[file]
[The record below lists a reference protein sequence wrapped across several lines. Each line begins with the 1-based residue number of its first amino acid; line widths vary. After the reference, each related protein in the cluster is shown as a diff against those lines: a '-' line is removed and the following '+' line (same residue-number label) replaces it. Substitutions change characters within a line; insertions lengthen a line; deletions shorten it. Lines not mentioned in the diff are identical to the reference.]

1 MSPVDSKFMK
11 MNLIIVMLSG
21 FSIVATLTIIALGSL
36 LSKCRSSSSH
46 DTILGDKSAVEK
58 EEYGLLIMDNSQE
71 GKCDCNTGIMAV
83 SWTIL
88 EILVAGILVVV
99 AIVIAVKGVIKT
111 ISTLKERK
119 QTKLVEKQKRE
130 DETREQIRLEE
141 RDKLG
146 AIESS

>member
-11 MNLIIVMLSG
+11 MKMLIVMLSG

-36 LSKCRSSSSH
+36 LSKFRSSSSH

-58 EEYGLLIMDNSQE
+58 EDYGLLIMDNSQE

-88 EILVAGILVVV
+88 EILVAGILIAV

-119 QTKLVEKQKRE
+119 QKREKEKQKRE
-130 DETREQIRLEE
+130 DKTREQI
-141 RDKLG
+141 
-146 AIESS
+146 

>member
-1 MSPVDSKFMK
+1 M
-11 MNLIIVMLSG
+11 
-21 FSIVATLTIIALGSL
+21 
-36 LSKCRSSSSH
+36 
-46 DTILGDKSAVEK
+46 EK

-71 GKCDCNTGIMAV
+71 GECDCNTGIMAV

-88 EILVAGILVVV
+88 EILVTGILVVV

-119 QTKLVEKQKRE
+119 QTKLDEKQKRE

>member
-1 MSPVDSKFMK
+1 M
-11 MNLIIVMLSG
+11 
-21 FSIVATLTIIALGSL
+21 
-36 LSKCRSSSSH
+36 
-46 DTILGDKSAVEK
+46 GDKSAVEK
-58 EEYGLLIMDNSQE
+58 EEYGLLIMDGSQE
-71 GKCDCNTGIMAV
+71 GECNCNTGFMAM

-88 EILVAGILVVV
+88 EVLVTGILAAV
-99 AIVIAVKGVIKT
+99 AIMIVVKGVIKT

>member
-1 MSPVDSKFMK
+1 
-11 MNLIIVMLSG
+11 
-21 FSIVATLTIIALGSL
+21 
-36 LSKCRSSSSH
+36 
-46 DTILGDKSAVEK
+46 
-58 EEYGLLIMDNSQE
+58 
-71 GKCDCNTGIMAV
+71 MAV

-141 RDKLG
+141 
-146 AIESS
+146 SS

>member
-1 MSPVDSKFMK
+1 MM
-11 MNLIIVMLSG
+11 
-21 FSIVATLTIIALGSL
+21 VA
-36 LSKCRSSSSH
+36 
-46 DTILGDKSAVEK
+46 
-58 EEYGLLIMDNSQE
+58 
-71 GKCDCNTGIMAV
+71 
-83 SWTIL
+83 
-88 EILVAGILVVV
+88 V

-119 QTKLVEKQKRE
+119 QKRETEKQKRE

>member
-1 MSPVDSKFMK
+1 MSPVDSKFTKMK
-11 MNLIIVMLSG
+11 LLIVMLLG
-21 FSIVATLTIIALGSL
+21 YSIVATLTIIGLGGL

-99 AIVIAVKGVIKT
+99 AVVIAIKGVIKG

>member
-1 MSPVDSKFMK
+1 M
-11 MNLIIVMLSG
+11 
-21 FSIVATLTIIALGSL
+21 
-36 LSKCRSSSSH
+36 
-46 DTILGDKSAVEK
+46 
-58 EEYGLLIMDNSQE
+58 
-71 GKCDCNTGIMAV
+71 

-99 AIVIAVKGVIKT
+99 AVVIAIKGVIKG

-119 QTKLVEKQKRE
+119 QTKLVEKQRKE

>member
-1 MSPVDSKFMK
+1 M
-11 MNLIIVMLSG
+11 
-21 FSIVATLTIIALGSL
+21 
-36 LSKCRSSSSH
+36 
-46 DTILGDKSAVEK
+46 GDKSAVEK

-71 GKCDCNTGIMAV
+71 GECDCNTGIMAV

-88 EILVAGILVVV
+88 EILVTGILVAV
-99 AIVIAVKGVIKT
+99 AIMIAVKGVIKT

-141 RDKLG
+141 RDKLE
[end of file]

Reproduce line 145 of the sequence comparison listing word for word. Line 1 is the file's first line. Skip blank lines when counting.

-36 LSKCRSSSSH